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Dominy Clements
MusicWeb International, July 2011

This is one of Bis’s 6 CDs for the price of 3 bargain collections. As a result it starts with a big advantage in the market for this repertoire. An air of added value has always been something associated with Dan Laurin’s recording of the Telemann 12 Fantasias for Flute Solo. Even in 1994 it came with a free bonus disc containing the Bach father and son Carl Philipp Emanuel A minor solo sonatas. These worked less well for me on the recorder, and one of the advantages the transverse flute has over the recorder is greater resonance in the lower registers. This means that the duality of the counterpoint is perhaps a little less evenly balanced with the recorder. With Telemann’s Fantasias there is so much else going on that this is arguably less of an issue. Flute players of all kinds have been playing and recording these pieces on instruments both modern and ancient for years, and Dan Laurin’s recording is one of the top recommendations on the recorder. His style involves a good deal of extra ornamentation, something which is suggested but is less than explicit in Telemann’s scores, but this element of the ‘added value’ is all part of a stunning showcase of technical wizardry. Laurin’s ornamental elaborations arguably border on excess at times, but the essence of the music is preserved as a rule, and whatever this set of works becomes here they are never boring. Of the recordings I know in the authentic instrument field my personal favourite is on the Accent label with Barthold Kuijken with his transverse flute, but Dan Laurin is certainly ‘hot’ in these marvellous pieces.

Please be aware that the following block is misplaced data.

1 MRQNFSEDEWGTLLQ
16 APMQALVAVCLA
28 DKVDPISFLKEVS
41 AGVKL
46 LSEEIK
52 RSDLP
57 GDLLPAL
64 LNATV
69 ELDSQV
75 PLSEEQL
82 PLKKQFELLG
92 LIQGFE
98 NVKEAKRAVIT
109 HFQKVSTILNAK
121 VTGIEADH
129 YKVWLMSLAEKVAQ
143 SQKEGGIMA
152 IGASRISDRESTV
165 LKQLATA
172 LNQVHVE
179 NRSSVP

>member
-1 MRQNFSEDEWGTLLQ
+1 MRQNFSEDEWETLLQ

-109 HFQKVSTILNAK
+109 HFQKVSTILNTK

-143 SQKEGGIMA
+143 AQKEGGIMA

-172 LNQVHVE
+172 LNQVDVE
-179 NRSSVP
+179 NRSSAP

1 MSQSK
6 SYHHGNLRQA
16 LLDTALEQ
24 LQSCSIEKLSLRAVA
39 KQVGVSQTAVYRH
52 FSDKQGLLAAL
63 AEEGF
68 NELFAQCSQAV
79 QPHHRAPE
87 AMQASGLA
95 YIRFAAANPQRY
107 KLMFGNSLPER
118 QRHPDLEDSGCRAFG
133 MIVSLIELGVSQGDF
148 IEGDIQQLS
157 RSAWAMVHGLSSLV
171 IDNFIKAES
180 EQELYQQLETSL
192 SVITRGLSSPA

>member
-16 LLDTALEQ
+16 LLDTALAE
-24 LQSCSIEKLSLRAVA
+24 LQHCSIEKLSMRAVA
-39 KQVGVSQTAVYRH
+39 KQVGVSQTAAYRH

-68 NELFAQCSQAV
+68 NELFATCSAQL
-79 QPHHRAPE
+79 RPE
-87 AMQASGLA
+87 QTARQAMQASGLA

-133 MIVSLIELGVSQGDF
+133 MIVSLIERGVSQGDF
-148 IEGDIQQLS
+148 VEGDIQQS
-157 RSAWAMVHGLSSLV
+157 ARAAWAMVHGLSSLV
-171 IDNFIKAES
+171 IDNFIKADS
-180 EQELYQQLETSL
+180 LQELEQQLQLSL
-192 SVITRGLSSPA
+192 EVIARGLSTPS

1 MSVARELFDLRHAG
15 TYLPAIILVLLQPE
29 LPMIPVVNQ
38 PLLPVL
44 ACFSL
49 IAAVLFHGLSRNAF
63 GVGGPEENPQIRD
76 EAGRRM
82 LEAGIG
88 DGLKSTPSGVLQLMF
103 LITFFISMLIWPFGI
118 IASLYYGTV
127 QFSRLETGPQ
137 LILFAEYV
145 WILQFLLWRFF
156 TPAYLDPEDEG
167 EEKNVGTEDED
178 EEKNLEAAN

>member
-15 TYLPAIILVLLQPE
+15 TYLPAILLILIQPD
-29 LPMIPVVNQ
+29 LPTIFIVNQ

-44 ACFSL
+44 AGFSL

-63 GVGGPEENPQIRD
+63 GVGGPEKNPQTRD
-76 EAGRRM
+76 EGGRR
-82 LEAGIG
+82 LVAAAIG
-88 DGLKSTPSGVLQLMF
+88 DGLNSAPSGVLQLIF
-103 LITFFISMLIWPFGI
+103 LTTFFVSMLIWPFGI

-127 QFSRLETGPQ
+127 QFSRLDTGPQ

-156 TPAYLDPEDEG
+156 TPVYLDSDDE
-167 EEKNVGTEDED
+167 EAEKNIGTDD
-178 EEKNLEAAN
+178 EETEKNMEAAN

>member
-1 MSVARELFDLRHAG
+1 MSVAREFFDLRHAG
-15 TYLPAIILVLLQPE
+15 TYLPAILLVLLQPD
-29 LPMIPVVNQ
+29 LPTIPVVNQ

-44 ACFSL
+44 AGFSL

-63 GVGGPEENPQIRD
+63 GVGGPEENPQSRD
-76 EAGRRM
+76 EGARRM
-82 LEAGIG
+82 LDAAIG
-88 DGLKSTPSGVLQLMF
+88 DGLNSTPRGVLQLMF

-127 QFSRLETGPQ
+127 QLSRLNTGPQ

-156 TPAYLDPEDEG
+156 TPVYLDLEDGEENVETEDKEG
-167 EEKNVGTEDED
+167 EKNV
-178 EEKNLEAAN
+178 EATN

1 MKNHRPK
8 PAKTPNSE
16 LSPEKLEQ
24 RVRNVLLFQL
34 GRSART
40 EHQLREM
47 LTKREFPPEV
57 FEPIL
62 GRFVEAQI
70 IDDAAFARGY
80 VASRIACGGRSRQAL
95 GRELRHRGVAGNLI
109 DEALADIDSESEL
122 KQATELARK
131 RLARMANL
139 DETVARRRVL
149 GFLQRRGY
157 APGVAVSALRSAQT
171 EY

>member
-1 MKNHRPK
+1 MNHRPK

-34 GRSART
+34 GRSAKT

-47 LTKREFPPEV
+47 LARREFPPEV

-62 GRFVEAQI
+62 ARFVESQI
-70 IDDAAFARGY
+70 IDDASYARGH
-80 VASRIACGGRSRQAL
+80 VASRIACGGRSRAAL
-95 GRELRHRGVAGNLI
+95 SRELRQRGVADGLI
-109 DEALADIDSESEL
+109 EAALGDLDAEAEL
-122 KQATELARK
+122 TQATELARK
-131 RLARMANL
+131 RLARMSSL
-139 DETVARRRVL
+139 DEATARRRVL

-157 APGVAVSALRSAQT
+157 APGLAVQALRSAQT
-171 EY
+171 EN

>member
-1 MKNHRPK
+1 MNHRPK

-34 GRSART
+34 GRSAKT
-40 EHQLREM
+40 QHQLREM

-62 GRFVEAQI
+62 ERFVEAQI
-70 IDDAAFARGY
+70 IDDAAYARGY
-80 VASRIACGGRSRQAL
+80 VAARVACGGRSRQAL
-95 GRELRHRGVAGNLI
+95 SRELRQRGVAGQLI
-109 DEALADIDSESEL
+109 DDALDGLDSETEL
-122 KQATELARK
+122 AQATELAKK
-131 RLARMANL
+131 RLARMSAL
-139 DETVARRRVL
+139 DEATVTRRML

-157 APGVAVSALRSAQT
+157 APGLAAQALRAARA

Most flautists will have a certain amount of ‘baggage’ when it comes to Telemann’s duets, and I’ve played and taught these my whole life in venues ranging from school assemblies and concert halls to busking on the South Bank in London—to which I can attest that the fast and spectacular numbers are the ones which pay best. Dan Laurin and Clas Pehrsson are wonderfully expressive and virtuosic throughout, though there is one minor element in their combination which won’t bother everyone but does bug me a little. Laurin plays without vibrato, and Pehrsson emphatically with. I’m not particularly bothered either way, but the joli son of one against the straight texture of the other at times takes away some of the magical effect of the two combining as one magical instrument, crossing and weaving with itself and confusing the ear with artistic sophistication. This is a point of taste but also one of ensemble, and these days I would expect each musician to meet the other halfway at least some of the time. Indeed, Pehrsson is obliged to tame his vibrato when the two meet in unison, usually at the end of a movement. It has been mentioned elsewhere that better stereo separation might have helped these recordings, but I’m not so sure this would serve to benefit the music, and the proximity of the musicians keeps the counterpoint tight and compact. Their dancing rhythms and tempi are a delight throughout, and the ornamentation serves to highlight Telemann’s brilliant inventiveness with just two simple lines—much as his contemporary J.S. Bach was: with a more down to earth quality, but every bit his technical equal in the superb canons on CD 3. You’d think these would be easier for teaching purposes—the master leading and the student following their example. In fact the second part has to read the same music on a single stave while hearing something different—the other flute a bar or so ahead, which can be quite a trick to learn. The duo here are if anything more convincing than with the Sonates sans Basse on CD 2, the closer-knit textures somehow suiting the slight variance of sound in terms of vibrato.